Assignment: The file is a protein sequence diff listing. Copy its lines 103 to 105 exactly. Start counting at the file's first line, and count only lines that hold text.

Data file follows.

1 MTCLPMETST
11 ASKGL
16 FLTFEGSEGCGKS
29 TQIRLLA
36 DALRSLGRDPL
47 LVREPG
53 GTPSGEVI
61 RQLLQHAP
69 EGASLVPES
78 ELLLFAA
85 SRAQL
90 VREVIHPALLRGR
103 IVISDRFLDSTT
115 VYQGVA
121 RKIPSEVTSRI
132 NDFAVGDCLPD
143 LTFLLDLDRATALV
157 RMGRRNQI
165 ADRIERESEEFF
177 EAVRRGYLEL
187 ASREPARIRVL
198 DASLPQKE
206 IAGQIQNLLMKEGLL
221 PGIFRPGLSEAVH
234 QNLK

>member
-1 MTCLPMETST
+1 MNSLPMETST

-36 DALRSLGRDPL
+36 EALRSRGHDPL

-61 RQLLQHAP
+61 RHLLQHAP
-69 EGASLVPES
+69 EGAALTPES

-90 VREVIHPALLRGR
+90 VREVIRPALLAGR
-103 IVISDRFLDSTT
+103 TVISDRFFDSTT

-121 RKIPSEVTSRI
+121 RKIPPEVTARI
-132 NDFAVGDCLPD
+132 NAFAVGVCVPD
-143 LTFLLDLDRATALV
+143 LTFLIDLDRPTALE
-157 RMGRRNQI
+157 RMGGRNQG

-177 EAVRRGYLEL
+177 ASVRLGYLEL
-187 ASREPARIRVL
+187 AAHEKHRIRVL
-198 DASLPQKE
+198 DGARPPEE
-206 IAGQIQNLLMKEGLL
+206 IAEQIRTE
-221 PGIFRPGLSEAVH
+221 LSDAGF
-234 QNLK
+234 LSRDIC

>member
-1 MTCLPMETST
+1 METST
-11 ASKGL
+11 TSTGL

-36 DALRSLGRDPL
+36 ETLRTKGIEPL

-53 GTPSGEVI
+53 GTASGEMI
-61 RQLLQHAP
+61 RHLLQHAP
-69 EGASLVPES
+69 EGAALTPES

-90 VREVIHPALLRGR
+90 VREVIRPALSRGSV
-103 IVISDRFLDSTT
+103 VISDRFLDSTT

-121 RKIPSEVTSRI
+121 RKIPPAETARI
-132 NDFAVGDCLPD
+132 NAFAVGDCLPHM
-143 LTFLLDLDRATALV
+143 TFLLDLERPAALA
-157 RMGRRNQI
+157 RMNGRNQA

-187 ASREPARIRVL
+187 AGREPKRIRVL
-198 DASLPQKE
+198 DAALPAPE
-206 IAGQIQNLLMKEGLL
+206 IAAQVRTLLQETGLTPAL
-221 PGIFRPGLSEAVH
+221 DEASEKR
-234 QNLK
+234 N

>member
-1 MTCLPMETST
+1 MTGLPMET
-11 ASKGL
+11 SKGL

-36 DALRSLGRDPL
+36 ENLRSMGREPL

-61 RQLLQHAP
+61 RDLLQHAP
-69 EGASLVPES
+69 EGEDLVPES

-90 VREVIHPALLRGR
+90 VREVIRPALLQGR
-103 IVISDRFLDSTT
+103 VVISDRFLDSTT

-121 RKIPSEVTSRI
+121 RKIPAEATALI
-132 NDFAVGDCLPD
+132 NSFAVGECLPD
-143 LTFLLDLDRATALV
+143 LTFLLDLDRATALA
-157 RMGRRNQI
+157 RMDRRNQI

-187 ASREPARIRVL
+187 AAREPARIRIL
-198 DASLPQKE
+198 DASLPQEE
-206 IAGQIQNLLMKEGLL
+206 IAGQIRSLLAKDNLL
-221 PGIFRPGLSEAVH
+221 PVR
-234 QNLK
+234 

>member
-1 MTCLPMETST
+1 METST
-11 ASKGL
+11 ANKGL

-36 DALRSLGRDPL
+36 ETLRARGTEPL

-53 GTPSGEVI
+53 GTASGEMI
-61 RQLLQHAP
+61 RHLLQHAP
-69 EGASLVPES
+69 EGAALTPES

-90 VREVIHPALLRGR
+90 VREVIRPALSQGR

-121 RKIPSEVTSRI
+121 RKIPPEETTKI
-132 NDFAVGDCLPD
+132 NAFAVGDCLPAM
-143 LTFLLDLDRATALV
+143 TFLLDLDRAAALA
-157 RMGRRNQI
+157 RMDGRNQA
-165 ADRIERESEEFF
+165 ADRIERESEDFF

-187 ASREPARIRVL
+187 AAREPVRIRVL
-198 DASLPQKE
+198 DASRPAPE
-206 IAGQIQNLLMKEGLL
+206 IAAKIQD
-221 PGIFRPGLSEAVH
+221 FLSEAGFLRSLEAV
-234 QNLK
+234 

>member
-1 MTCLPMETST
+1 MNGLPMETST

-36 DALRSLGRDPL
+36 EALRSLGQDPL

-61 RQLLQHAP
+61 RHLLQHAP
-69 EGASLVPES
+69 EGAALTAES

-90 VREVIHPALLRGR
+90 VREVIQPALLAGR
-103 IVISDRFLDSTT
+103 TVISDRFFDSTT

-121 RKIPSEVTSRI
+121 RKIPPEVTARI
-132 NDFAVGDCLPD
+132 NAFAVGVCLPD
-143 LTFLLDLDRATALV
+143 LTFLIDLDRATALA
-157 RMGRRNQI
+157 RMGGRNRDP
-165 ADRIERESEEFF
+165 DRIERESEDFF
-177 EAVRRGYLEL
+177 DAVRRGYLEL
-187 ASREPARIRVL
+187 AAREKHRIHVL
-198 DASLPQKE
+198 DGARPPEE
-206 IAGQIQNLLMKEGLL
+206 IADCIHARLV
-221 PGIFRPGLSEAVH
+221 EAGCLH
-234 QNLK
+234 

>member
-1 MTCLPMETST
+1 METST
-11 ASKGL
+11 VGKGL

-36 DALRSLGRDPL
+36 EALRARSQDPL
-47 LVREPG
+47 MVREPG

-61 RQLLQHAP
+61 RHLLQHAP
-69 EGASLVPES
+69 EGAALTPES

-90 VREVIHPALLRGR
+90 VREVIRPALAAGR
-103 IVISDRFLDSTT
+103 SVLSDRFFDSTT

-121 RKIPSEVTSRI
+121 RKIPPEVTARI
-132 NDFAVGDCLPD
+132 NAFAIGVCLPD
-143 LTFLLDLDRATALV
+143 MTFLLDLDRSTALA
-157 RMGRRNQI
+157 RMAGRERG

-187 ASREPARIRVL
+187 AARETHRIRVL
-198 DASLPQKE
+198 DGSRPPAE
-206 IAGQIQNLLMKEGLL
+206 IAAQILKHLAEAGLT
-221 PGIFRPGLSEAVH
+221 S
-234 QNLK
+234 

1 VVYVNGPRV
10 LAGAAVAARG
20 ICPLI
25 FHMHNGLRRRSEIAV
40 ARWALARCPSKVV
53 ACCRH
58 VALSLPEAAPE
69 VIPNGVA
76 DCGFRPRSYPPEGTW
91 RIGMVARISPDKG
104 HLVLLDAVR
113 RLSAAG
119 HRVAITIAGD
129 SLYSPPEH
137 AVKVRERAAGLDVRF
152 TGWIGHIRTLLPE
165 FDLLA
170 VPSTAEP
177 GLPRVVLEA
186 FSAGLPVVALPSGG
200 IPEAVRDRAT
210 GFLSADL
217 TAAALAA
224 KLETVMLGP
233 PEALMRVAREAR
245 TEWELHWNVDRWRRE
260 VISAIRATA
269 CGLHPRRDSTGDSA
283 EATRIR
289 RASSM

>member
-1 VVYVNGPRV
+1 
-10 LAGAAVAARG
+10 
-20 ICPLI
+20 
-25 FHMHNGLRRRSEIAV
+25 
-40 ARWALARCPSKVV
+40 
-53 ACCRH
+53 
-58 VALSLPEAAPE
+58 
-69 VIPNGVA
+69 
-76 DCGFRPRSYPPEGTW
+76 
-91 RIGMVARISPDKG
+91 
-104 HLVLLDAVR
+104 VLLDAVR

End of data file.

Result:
-69 EGASLVPES
+69 EGEDLVPES

-90 VREVIHPALLRGR